Collector of the Inaudible

Nate Manny pretends to record Earth music that doesn't even exist.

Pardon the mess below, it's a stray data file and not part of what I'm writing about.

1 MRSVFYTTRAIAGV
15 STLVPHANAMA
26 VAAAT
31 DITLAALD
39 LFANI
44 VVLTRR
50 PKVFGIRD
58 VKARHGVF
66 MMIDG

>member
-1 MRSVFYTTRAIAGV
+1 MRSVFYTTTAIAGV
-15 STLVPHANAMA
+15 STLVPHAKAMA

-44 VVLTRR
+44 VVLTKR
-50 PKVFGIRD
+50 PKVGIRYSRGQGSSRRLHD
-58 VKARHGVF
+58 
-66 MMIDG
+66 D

When tree roots grow into the ground, do they make a noise? What about clouds scudding across the sky? Can the sound of a seismic wave shuddering through the Earth be turned into song? Such were the questions Nate Manny asked himself when designing the album-cover artwork for ambient musician Dan Phelps. A designer by day (with his own firm, 51 Eggs), Manny is a different sort of musician by night, playing guitar for the Murder City Devils. So how to represent Phelps' collection of instrumental songs inspired by the natural world? Manny decided to create a new vintage machine that never existed and doesn't actually work. Manny explains: "We started saying 'What would it be like if a guy, almost like a post-apocalyptic musician, had to build his own machine to record music or make music, and he was connecting to the Earth as his source?' " The result, called Modular (also the title of Phelps' album), is a desktop-sized device sitting quietly in Manny's neat, bright Georgetown studio office, surrounded by posters he's designed for bands and artists including The Long Winters and Doug Martsch. With a Chinese New Year's parade of colorful dragon tattoos running down his arms, he points to each vacuum tube, dial, input jack, and VU meter to explain their fanciful function. Topped with a gramophone horn painted like a hypnoscope wheel, the wood-and-aluminum console is studded with knobs and switches salvaged from old ham radios, movie projectors, and reel-to-reel tape decks. Their inspiration, he explains, comes from "old synthesizers from the '70s. People would have big objects—giant, giant machines, some of them were as big as a room—that were made out of wood and had these big knobs. You would connect all these cables, and that was how the original [electronic] keyboard sounds were being developed. It's all based loosely on real ideas of science and sound recording, but it's a totally fictional execution." "This one," Manny says, pointing at a dial, "would go voomp-voomp-voomp! And then this one"—he flicks another switch—"would go kink-o-kink-o-kink-o. "The idea in my mind is that different environments would create different sounds," he continues. "So when you connected it to an arid desert and were putting the sensors into the dry earth or the rocks and tumbleweed, that would have a sound. In a tree: There's vibration, there's photosynthesis, there's the water moving through it. In the Earth: There's seismic vibration. Whether or not that's musical is debatable. The idea of [Modular] is saying, 'What if you could record those vibrations and amplify them, and make it musical?' " It's a question that confounded—and fooled—many people Manny met while photographing Modular in wilderness locations around the state. (These photos will also be on view at Artopia.) In the mountains, the desert of eastern Washington, at the seashore, or in the rain forest, he recalls, passersby often asked him what he was doing and how the device worked. Indeed, Modular looks totally real, in a retro, Popular Mechanics kind of way. But that's the conundrum Manny intended: a non-functioning yet tactile object that suggests everything unheard in the world. What such music would sound like is left to the imagination. "That's what I was trying to do," he concludes, "to create a situation in which people are curious."

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